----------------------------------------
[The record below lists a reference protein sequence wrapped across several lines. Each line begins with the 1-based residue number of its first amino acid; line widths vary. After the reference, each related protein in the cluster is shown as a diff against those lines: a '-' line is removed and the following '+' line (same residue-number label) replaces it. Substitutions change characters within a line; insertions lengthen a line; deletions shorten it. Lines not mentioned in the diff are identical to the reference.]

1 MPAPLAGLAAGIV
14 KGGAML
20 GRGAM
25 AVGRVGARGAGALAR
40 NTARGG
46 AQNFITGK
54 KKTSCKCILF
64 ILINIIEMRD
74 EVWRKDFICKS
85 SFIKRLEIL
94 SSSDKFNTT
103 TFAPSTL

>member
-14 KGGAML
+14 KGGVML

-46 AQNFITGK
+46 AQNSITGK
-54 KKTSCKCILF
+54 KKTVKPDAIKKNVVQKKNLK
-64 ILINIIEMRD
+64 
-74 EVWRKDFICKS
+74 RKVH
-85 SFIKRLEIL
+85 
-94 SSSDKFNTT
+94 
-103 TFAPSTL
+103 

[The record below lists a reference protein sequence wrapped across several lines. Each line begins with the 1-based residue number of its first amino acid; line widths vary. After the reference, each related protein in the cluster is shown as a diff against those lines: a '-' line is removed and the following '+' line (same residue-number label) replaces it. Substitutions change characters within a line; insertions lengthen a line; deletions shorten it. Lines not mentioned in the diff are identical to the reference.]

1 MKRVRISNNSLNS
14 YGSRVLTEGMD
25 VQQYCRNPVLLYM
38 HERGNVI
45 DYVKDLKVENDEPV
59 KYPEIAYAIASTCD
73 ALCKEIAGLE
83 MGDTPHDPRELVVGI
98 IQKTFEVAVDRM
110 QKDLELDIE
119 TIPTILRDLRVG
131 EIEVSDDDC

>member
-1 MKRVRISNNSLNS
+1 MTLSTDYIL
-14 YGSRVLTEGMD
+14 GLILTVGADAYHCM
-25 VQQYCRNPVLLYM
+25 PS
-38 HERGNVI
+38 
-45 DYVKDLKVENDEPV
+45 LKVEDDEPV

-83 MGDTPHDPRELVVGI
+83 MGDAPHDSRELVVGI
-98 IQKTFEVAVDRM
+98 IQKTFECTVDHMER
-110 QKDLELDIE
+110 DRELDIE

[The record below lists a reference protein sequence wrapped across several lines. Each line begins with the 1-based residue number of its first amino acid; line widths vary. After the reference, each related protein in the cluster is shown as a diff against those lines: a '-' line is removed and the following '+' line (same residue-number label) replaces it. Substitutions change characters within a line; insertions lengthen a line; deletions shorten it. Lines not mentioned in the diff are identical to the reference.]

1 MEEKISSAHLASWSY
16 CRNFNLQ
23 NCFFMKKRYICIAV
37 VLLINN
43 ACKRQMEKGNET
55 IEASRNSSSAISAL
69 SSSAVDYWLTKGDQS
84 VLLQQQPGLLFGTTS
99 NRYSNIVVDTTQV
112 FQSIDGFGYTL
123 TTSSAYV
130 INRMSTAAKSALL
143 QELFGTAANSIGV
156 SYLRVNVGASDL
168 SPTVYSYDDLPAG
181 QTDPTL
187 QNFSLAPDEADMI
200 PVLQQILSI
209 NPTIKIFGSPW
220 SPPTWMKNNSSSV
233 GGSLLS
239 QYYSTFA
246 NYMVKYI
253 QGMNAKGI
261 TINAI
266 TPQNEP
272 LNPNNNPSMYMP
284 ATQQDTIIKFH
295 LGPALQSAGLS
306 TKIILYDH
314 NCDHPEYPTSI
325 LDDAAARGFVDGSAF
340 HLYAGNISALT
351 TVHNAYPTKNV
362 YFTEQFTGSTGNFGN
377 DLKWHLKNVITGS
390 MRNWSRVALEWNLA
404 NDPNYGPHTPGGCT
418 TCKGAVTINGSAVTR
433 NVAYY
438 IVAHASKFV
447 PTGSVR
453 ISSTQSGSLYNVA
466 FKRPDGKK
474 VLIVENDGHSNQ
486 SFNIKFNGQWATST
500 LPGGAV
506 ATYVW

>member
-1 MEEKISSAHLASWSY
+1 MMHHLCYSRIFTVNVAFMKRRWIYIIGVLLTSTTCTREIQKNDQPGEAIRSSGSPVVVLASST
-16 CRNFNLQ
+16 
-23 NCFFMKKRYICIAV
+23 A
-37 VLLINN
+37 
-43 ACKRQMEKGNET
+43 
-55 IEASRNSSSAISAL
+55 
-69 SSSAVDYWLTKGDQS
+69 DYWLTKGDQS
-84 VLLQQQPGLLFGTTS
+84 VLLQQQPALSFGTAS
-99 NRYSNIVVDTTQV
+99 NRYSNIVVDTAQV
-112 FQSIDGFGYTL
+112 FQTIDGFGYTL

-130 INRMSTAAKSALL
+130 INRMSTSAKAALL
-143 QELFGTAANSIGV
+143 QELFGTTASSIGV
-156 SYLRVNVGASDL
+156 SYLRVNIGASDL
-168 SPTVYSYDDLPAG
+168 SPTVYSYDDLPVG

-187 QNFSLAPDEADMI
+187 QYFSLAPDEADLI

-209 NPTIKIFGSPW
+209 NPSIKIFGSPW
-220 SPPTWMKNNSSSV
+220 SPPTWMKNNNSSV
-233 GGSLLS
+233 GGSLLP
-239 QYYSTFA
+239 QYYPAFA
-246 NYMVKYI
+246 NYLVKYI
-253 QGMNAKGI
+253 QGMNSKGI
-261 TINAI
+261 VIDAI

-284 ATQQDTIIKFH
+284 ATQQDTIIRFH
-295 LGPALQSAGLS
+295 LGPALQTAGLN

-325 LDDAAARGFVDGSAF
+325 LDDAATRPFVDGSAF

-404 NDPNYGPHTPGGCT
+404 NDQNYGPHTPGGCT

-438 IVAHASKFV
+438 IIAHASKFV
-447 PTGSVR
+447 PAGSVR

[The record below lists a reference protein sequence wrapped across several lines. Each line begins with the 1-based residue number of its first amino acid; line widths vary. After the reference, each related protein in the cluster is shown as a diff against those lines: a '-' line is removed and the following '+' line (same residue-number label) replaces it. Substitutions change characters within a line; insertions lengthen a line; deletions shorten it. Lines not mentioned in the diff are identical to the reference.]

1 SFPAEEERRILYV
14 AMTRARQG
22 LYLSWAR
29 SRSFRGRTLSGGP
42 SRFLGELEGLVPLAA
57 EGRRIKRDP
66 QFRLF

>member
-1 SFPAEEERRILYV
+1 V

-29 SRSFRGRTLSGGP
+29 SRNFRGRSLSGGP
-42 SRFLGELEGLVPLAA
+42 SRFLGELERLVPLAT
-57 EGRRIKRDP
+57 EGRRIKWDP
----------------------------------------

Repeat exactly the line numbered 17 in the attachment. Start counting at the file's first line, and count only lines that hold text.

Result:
-46 AQNFITGK